To determine the winners of the BusinessWeek Customer Service Champs, we first turned to J.D. Power & Associates, which measures customer satisfaction. Its research includes data on a range of industries such as airlines, hotels, and automakers. Because we were interested in measuring customer service, we used only results related to what customers think about a company's "processes" (its return policies or reservation procedures, for instance) and its "people" (their friendliness, say, or expertise levels). Therefore, our results may differ from J.D. Power's customer satisfaction rankings, which consider product quality, presentation, and price. We reserved the right to cut from our initial ranking companies about whom unfavorable information has come to light.

We began by aggregating the scores for each individual brand across the complete studies in J.D. Power's 2006 database. (A bank, for instance, might have separate studies that analyze a customer's branch, car loan, and mortgage experiences.) Only brands with at least 100 responses and with both "process" and "people" scores were considered.

We then eliminated industries that cater to niche markets, such as motorcycles, and about which consumers rarely make decisions based on service, such as homebuilders. To create a more nationally oriented list, we removed brands that did not have at least $1.5 billion in annual revenues. (If a brand's parent company is in a similar business, its annual revenues were measured instead.) To compare industries across standard measures, we used a consistent set of J.D. Power's studies in each industry and eliminated brands that did not appear on them all. Finally, in order to compare similar companies within a category, we removed dial-up-only Internet providers and hoteliers that were not in the upscale or luxury categories or did not have a significant U.S. presence.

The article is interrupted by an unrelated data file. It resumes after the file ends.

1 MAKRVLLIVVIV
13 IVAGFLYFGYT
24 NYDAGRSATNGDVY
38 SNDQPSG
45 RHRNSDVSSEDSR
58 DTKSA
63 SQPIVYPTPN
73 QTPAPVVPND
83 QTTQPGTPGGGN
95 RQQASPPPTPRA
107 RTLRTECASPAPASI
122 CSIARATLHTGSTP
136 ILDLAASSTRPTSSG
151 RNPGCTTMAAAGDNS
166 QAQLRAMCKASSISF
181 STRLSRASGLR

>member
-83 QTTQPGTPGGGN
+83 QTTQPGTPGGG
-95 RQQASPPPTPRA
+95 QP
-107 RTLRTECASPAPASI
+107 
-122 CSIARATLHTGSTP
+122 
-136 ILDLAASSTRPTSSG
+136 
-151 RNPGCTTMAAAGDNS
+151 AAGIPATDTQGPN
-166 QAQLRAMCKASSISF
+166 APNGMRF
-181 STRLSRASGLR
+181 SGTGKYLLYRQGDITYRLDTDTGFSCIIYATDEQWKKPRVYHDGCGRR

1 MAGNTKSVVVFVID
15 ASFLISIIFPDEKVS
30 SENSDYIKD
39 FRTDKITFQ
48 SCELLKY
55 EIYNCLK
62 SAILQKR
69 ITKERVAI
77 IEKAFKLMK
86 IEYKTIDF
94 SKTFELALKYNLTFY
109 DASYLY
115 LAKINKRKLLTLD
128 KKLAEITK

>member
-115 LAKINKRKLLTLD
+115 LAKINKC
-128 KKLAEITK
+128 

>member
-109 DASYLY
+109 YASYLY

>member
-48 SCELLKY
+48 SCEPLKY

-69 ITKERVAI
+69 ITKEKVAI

To supplement the brands in J.D. Power's database, we also surveyed 3,000 BusinessWeek readers and asked them to nominate three companies they felt were best and three they felt were worst at providing customer service. More than 1,000 readers responded with 2,423 "votes" and 1,850 "complaints." For brands that received a high number of votes and a low number of complaints and were not part of J.D. Power's research, we created a Web-based questionnaire and surveyed at least 100 customers.

Finally, we aggregated both sets of data, combining the people and process scores to establish the "Service Score." The people score was weighted at 63% and the process score at 37%. (We used percentages that represented their average importance to determine J.D. Power's satisfaction scores.) Then, because we were comparing very different industries--booking a romantic weekend at the Four Seasons is a far cry from trying to dissect a monthly wireless bill--we gave credit for ranking high within an industry. Brands that ranked first in their category received 100 bonus points; those ranking second were awarded 50. We subtracted 50 points from each brand that fell below third place and 100 points from those that came in last in categories with at least five brands. We then translated the numerical scores for people and process into 10 letter grades.

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